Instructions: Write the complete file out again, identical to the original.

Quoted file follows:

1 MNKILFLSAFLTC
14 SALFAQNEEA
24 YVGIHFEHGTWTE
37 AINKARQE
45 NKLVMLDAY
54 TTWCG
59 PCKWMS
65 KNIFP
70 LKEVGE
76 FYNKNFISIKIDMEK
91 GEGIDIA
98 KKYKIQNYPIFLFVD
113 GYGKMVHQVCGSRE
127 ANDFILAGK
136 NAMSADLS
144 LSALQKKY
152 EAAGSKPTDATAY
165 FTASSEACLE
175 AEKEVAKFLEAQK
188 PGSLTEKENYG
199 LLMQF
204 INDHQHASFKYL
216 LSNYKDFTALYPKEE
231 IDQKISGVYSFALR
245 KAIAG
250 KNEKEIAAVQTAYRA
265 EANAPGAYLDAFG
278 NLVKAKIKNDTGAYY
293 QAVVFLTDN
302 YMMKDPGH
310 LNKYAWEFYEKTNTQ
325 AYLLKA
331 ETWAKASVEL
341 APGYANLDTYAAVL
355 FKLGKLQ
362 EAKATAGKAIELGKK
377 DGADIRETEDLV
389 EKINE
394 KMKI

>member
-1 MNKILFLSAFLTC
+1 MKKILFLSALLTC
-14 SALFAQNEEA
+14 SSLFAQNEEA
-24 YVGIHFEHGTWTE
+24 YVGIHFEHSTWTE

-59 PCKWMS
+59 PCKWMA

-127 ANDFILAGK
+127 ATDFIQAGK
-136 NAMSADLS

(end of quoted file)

1 MNKILFLSAFLTC
14 SALFAQNEEA
24 YVGIHFEHGTWTE
37 AINKARQE
45 NKLVMLDAY
54 TTWCG
59 PCKWMS
65 KNIFP
70 LKEVGE
76 FYNKNFISIKIDMEK
91 GEGIDIA
98 KKYKIQNYPIFLFVD
113 GYGKMVHQVCGSRE
127 ANDFILAGK
136 NAMSADLS
144 LSALQKKY
152 EAAGSKPTDATAY
165 FTASSEACLE
175 AEKEVAKFLEAQK
188 PGSLTEKENYG
199 LLMQF
204 INDHQHASFKYL
216 LSNYKDFTALYPKEE
231 IDQKISGVYSFALR
245 KAIAG
250 KNEKEIAAVQTAYRA
265 EANAPGAYLDAFG
278 NLVKAKIKNDTGAYY
293 QAVVFLTDN
302 YMMKDPGH
310 LNKYAWEFYEKTNTQ
325 AYLLKA
331 ETWAKASVEL
341 APGYANLDTYAAVL
355 FKLGKLQ
362 EAKATAGKAIELGKK
377 DGADIRETEDLV
389 EKINE
394 KMKI

>member
-1 MNKILFLSAFLTC
+1 MKKILFLSALLTC
-14 SALFAQNEEA
+14 SSLFAQNEEA
-24 YVGIHFEHGTWTE
+24 YVGIHFEHSTWTE

-59 PCKWMS
+59 PCKWMA

-127 ANDFILAGK
+127 ATDFIQAGK
-136 NAMSADLS